Very Broad Waiver Protects in Spite of Fact a Signed Waiver was not Produced

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 By Doyice Cotten

Theresa Brigance was injured at Vail while taking beginning skiing lessons. Vail claimed no liability on the basis of a required liability waiver. Brigance’s ski boot became wedged under the chair in the ski lift. Interestingly, Vail was unable to produce a signed waiver in court.(Brigance v. Vail Summit Resorts, Inc., 2017 U.S. Dist. LEXIS 5447)

Liability waivers sometimes fail because they are not broad enough to cover the circumstances of the incident;

Evaluation of a Liability Waiver by a California Appellate Court

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By Doyice Cotten

Quite often I get a request by a service provider to take a look at their waiver and tell them if I think it is adequate. So I thought many readers might like to see how a court looks at a waiver to determine if it is enforceable. A California case involved an incident at a trampoline facility; the court discussed why the waiver was valid and enforceable (Torres v. House of Air,

Choice-of-Law Provision Fails: Waiver Falls under Vermont Law

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By Doyice Cotten

Brian Kearney was seriously injured while competing in a USSA sanctioned amateur downhill ski race at Okemo Mountain Resort in Ludlow, Vermont, in February, 2015. USSA members were eligible to participate and membership required signing a liability waiver (Kearney v. Okemo Limited Liability Company, 2016).

The waiver contained the following exculpatory provision:

Member hereby unconditionally WAIVES AND RELEASES ANY AND ALL CLAIMS, AND AGREES TO HOLD HARMLESS,

Indemnification Tips (Revisited)

We are revisiting five of Reb Gregg’s previous posts on Sportwaiver.com. Nothing has changed since the article was originally posted. It provides important information for the service provider.

Doyice

is was written by Charles “Reb” Gregg in September, 2006. Mr. Gregg provides some invaluable information regarding indemnification agreements. Mr. Gregg is a practicing attorney in Houston, Texas specializing in adventure law and may be reached at 800 Bering Drive, Suite 100,

Poorly Written New York Church Waiver Fails

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By Doyice Cotten

Panagiota Melis, a member of the Helenic Orthodox Church, slipped and fell on snow and ice in the Church’s parking lot after parking her vehicle. She filed suit against the church alleging negligence (Melis v. Helenic Orthodox Community, 2017 N.Y. Misc. LEXIS 981).

The church claimed protection from a waiver and assumption of risk document signed previously by the plaintiff. The court ruled that General Obligations Law (“GOL”) 5-326 did not apply and did not serve to prevent the enforcement of the waiver because the church was not a place of amusement or recreation.

Maryland Vendor/Landlord Waiver Fails Due to Statute

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By Doyice Cotten

Eugene Jaeger, operator of the Unicorn Strings Music Company was a vendor at the outdoor International Renaissance Festival (IRF) in Maryland when he slipped and fell while walking on a gravel walkway and a boardwalk to go to the restroom. While on the boardwalk, he stepped onto a patch of a slippery substance and fell.(Jaeger v. International Renaissance Festivals, LTD, 2017 U.S. Dist. LEXIS 72539)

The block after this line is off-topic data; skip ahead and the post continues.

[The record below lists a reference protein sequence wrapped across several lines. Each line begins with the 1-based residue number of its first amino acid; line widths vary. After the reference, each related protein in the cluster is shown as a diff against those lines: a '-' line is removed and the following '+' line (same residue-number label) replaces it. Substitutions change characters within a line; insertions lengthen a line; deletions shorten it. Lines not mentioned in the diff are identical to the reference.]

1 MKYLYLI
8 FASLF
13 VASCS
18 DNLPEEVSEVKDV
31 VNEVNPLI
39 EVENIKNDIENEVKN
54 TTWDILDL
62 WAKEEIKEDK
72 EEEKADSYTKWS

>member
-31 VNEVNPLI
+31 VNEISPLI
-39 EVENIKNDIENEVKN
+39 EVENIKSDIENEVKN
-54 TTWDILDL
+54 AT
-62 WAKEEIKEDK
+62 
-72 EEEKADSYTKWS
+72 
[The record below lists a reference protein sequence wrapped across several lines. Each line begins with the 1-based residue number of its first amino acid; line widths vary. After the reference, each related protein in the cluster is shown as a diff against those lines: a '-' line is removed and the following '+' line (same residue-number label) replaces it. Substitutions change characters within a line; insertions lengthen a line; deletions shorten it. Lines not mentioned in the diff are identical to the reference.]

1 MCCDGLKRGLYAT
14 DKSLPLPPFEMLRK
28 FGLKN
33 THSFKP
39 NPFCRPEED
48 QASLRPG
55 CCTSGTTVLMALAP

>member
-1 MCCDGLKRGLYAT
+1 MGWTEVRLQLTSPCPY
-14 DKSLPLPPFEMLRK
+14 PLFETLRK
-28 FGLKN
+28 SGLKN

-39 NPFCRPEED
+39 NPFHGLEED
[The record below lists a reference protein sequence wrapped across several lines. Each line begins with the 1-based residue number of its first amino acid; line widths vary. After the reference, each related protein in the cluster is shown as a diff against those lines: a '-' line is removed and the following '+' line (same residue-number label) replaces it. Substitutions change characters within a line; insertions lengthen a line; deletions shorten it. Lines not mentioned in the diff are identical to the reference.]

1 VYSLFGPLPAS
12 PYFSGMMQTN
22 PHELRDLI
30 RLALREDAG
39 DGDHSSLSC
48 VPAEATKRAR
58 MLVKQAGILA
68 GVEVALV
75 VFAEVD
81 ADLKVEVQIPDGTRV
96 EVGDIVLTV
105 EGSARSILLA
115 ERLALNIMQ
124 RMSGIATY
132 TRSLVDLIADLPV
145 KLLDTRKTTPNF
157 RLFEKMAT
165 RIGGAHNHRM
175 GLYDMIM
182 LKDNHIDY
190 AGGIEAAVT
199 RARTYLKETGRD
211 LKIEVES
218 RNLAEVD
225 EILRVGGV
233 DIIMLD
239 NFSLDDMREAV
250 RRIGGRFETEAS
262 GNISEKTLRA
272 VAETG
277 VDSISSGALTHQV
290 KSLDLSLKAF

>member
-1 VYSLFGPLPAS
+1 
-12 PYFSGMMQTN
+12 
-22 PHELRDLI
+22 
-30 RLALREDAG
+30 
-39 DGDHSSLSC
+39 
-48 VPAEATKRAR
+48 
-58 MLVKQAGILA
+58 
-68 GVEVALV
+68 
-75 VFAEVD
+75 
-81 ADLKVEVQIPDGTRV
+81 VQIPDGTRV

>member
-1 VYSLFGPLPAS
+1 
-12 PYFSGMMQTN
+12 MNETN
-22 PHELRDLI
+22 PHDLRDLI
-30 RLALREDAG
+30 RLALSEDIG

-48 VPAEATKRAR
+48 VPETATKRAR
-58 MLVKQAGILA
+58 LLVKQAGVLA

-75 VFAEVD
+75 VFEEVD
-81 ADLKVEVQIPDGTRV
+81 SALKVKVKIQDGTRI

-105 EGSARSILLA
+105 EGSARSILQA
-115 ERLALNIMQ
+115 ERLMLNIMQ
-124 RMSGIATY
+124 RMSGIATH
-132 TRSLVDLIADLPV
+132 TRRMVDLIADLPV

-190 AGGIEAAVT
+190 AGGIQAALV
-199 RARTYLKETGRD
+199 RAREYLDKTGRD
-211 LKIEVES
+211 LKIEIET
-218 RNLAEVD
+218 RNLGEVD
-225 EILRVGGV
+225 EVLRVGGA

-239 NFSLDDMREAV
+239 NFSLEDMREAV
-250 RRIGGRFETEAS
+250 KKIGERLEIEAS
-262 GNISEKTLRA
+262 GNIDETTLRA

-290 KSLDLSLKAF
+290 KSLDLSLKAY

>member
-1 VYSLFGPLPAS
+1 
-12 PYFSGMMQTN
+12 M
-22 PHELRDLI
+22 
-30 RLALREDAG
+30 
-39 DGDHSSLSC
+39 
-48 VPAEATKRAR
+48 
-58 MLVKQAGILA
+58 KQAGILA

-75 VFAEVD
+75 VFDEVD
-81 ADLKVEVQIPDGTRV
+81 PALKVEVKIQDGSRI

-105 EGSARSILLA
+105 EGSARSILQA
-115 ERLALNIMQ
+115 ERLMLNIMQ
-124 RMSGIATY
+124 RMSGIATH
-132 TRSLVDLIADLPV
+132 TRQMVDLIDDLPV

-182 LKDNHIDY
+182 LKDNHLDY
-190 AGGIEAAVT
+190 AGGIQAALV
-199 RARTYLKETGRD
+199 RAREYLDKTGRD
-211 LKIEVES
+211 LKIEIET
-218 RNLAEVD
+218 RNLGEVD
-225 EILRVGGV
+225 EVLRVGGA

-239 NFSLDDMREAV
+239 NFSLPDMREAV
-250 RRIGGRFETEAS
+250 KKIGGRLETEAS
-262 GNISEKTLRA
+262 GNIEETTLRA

He had signed a waiver of liability in his vendor lease;

Massachusetts Indemnity Clause Enforced in Ultimate Frisbee Case

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By Doyice Cotten

Liability waivers often include an assumption of risk, a waiver of liability for negligence, and an indemnification agreement. The purpose of the waiver of liability is to protect the provider from liability in the event of participant injury. In spite of the presence of a signed waiver, suit is often filed by the injured party or by others on his or her behalf.

The object of the indemnification agreement is for the provider to be able to recoup any loss resulting from such a legal action – the loss may include a monetary judgment,

Staying in the Field and Out of the Courthouse (Revisited)

We are revisiting five of Reb Gregg’s previous posts on Sportwaiver.com. Nothing has changed since the article was originally posted. It provides important information for the service provider.

Doyice

by Charles R. Gregg

Reb Gregg is a leading attorney, lecturer and writer in legal liability issues for adventure, education and recreation based outdoor programs. He is a true expert in the area of risk management.

The primary purpose of a risk management plan is not the avoidance of legal liability.

Understanding the Lessons of Risk Management in Soccer

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Editor’s Note:  This article on risk management in soccer was submitted by a contributor. Note that there is some very valuable risk management information in the first hyperlink. Although the cited material refers to professional soccer players, the risk management suggestions may be useful to amateur and youth coaches as well. DC

By Connor Smith

Professional soccer players, just like any other athletes, are human beings, ordinary people who possess extraordinary skills that are the envy of many.

Risk Management in Today’s World (Revisited)

We are revisiting five of Reb Gregg’s previous posts on Sportwaiver.com. Nothing has changed since the article was originally posted. It provides important information for the service provider.

Doyice

Thanks to Reb Gregg for permission to publish this thought provoking treatise on risk management in today’s world. Reb would welcome discussion on the topic and we will be happy to post your comments on this site. Reb would like to know which of these issues, or others, are most significant for your sport,